Book Review: Espresso with the Devil

Book: Espresso with the Devil

Author: Thomas Poppe

Genre: Fiction, Self-Discovery, New-Age

Review Copy: Reedsy

Available on: Amazon.in

Must Read!

A title as interesting as Espresso with the Devil keeps up to its promise of being an engrossing read. Tom, a writer, is approached at the airport by Fred, who introduces himself as the Devil. The Devil is worried and he needs Tom to carry his message to mankind. The premise reminds me of two popular renderings on modern television – Lucifer on Netflix and Crawley from Good Omens on Prime Video – and Fred seems as intriguing and entertaining as these televised characters.

Soon, the writer and Devil are engaged in contemporary discourse on the nature and purpose of modern life. The discussions elaborate how the Devil is able to allure humans to go against their basic instincts and indulge in complex and artificial living that exacerbates the struggles of humanity.

The onslaught of technology diminishes mental faculties. Ease, convenience leads to decay. As fake news, deep fake, permeate our lives, the conscientious can identify the perils of idolizing achievers and creating role models, without knowing the whole truth.

The discussion delves into the competition, materialism, commercialization, scientific and medical advancements, as concepts that imply success but actually are instruments of destruction. Harmony and equality perturb negative forces, hence, rivalry and envy are created in the Devil’s workshop.

The contemplation provides advice to free oneself of the rat race and reclaim the simplicity of a hard-working life for a fulfilling existence. Impulsiveness in thought and action, quick fixes, and striving for the luxurious lead to many of our daily and long-term problems. These are just some of the intriguing topics touched upon in this engrossing read.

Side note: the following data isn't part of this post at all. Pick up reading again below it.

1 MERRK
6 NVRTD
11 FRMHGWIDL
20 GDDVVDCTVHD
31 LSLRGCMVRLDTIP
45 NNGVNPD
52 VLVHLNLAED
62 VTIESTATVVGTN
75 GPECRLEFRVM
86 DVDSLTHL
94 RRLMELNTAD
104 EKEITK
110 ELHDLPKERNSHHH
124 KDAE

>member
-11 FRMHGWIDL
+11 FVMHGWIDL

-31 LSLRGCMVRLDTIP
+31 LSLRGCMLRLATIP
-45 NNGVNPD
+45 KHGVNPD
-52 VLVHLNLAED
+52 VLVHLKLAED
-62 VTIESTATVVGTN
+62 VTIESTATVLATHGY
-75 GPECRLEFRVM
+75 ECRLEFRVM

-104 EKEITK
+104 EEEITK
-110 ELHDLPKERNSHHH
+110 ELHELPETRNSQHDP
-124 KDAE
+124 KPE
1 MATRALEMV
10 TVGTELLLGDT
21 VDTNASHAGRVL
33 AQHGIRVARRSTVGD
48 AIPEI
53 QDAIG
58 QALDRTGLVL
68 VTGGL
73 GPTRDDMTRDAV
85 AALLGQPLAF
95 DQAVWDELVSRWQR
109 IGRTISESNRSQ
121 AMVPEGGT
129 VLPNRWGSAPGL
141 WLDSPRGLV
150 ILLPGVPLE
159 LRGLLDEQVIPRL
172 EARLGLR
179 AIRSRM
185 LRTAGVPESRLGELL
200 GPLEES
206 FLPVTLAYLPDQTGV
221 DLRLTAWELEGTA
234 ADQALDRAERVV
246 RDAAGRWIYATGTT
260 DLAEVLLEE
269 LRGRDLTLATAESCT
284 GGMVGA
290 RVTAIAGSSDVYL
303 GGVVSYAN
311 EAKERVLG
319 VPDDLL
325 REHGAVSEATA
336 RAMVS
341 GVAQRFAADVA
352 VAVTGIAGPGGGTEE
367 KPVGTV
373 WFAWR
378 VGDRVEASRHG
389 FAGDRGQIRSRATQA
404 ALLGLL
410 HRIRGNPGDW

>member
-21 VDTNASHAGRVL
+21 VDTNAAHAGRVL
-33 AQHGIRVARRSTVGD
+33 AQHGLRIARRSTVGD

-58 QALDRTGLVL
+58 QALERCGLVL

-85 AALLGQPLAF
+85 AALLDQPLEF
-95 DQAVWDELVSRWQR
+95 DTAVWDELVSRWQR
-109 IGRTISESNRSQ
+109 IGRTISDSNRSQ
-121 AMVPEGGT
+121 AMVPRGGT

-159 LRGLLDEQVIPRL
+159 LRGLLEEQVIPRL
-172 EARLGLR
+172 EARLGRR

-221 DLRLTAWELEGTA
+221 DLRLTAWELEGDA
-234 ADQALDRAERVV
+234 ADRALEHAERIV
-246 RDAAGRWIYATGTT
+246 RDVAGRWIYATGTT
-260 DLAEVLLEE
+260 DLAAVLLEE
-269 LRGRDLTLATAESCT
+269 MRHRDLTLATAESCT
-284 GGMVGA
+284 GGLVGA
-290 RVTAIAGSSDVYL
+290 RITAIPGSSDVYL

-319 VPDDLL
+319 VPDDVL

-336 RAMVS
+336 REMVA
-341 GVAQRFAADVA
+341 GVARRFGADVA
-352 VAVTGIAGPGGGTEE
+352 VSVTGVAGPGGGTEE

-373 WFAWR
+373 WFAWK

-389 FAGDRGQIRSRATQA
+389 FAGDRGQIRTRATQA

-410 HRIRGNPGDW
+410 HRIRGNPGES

The conversation is light, yet the message is deep. A book to be relished in one go and then picked up in moments of deliberation, making an impact one passage at a time. It is a self-help book but for humanity. It puts in words all our scattered thoughts on what is wrong with our world.

Practical insights, spiritual messages, anecdotes, and Devil Hacks may help us reset, recover, renew, or leave us wondering at the impending fate of humans. A book that makes one think is worth the time and attention. I am glad to have discovered it. It pulsates with the anguish of our modern lives and how we are in self-destruct mode. Is there a way to turn away from the abyss? Let the book reveal.

Book Review: The Nonchalant Man Between Worlds

Quite a few stories are narrative in style, imageries piling up, increasingly reflecting the complexity of perceptions. Chan clearly questions, “Has the world always been like this, both insane and chaotic, only he has not seen it as it actually is until now?” This is the theme of the book. Anguished ponderings on the chaos in our minds, purpose, and meaning of our lives, as we try to find a place as friends, lovers, and social beings.

Nonchalant Man

Book: The Nonchalant Man Between Worlds: And Other Stories

Author: William W. Chan

Genre: Fiction, Self-Discovery, Short Stories, Magical Realism

Review Copy: Reedsy

Available on: Amazon.in

The first story in this collection by William W. Chan, reminded me of Oliver Sack’s work – The Man Who Mistook His Wife for a Hat. Deeper into the book, a Kafkaesque feeling emerged. It is the nature of man to always seek. Some seek answers in science, trying to decipher the mysterious functioning of the brain. Many lean towards metaphysical pondering on the functioning of the heart, soul, and mind.